New Jersey v. T.L.O.

LOCATION: Piscataway High School

DOCKET NO.: 83-712
DECIDED BY: Burger Court (1981-1986)
LOWER COURT: New Jersey Supreme Court

CITATION: 469 US 325 (1985)
ARGUED: Mar 28, 1984
REARGUED: Oct 02, 1984
DECIDED: Jan 15, 1985

Allan J. Nodes - for the petitioner
Lois De Julio - for the respondent

Facts of the case

T.L.O. was a high school student. School officials searched her purse suspecting she had cigarettes. The officials discovered cigarettes, a small amount of marijuana, and a list containing the names of students who owed T.L.O. money. T.L.O. was charged with possession of marijuana. Before trial, T.L.O. moved to suppress evidence discovered in the search, but the Court denied her motion. The Juvenile and Domestic Relations Court of New Jersey, Middlesex County found her guilty and sentenced her to probation for one year. On appeal, the Superior Court of New Jersey, Appellate Division affirmed the denial of the motion to suppress evidence. The New Jersey Supreme Court reversed, holding that the exclusionary rule of the Fourth Amendment applies to searches and seizures conducted by school officials in public schools.


Does the exclusionary rule apply to searches conducted by school officials in public schools?

Media for New Jersey v. T.L.O.

Audio Transcription for Oral Argument - March 28, 1984 in New Jersey v. T.L.O.

Warren E. Burger:

We will hear arguments next in New Jersey against T.L.O.--

Mr. Nodes, I think you may proceed whenever you are ready.

Allan J. Nodes:

Mr. Chief Justice, and may it please the Court, this Court granted certiorari to the New Jersey Supreme Court in this case on the issue of the applicability of the Fourth Amendment exclusionary rule, the school searches conducted by school teachers and school officials.

In this case, the respondent was observed smoking a cigarette in a school restroom by a teacher.

The teacher took the student to the vice principal's office, and reported the incident to the vice principal.

After the vice principal left, the student not only denied having smoked in the restroom, but also stated that it couldn't have been her because she didn't even smoke.

After... following this statement, the vice principal asked for the student's purse, and opened the student's purse, finding a pack of cigarettes lying on the top.

He picked up the cigarettes and said something to the effect of,

"You lied to me about smoking cigarettes. "

looked back in the purse, and saw rolling papers for cigarettes.

He believed these were indicative of the presence of drug paraphernalia in the purse, and continued to look through the purse.

He found marijuana and other indications that the marijuana was in the purse for purposes of distribution.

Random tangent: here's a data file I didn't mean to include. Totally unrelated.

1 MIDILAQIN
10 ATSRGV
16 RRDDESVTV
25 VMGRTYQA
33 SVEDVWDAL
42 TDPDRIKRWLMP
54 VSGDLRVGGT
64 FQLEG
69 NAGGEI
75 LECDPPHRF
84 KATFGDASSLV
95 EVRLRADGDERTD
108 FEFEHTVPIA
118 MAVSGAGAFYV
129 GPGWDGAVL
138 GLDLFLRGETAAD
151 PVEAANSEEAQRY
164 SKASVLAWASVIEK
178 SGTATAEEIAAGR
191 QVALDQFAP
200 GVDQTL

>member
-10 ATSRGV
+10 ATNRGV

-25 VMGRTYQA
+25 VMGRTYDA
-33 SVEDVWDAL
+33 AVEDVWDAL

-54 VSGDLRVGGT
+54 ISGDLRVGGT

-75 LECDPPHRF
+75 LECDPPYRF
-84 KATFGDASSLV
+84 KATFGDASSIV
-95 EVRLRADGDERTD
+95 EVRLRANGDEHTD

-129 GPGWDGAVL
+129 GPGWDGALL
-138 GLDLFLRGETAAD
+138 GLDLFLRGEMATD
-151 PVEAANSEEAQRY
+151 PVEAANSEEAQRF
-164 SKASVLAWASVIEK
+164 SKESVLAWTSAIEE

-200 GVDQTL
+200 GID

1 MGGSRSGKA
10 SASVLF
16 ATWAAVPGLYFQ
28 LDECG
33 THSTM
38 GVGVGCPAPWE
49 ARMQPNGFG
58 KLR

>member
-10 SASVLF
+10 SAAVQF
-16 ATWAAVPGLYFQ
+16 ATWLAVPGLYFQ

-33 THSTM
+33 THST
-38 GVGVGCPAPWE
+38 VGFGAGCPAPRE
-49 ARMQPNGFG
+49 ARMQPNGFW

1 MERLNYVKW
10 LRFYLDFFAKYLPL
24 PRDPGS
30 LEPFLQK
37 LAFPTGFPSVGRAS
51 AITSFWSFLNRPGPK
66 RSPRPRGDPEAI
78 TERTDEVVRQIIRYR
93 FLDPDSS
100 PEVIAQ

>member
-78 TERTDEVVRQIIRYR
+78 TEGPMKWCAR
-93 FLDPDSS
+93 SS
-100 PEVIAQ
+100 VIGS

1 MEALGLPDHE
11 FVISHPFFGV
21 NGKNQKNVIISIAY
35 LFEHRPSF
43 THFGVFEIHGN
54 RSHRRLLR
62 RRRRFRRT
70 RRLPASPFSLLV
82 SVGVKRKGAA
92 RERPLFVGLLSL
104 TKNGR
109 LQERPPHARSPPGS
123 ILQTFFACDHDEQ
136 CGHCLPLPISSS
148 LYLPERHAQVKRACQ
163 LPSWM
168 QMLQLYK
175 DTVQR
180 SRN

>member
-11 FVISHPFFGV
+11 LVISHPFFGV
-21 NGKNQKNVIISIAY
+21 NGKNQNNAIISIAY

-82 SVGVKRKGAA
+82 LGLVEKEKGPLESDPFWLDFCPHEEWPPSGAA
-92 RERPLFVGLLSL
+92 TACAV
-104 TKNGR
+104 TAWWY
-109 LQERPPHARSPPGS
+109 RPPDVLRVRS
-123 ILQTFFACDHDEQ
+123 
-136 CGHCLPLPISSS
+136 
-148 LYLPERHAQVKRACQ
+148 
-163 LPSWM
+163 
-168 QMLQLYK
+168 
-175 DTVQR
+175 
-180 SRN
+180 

Sandra Day O'Connor:

Mr. Nodes, under New Jersey law, can a minor consent to a search?

Allan J. Nodes:

I don't think there would be any distinction under New Jersey law between a minor consenting to a search and an adult consenting.

New Jersey has a slightly stricter standard than the federal standard concerning consent, and it would have been absolutely necessary that the juvenile be aware of her rights prior to the search taking place in order for it to be a consent search.

Because of this, the state has always conceded that it was not a consent search.

The trial court and the appellate division in New Jersey--

Thurgood Marshall:

You left out one item in the pocketbook, the $40.

Allan J. Nodes:

--I beg your pardon?

Thurgood Marshall:

You left out one item in the pocketbook--

Allan J. Nodes:


Thurgood Marshall:

--which was $40 in $1 bills, which signified that she was selling it.

Allan J. Nodes:

Yes, Your Honor.

Thurgood Marshall:

You left that out.

Allan J. Nodes:

There were also pieces of paper indicating that various other people, Johnny, people like that, owed her $1, $1.25, things like that, and all these items were entered into evidence at the juvenile delinquency proceeding against T.L.O., and they were all evidence of an intention to distribute the marijuana which was found in the purse.

T.L.O. was adjudicated a delinquent as a result of the evidence which was found, and the trial court and the New Jersey Appellate Division found that the search was totally proper.

However, the New Jersey Supreme Court found that the search exceeded reasonable grounds, and therefore found that it was required to exclude the evidence which had been found in the search.

Now, in reaching this decision, the New Jersey Supreme Court found that due to the amount of state action involved, that the Fourth Amendment to the United States Constitution would apply to this situation, and we have not protested this ruling.

In addition, the New Jersey Supreme Court found that in order for a search to be reasonable under the United States Constitution in the school search context the person conducting the search must have reasonable grounds to believe that the search will uncover evidence of a crime or evidence of a violation of school discipline or school regulations.

William H. Rehnquist:

Mr. Nodes, in your question presented for certiorari, you say whether the Fourth Amendment exclusionary rule applies to searches made by public school officials and teachers in school.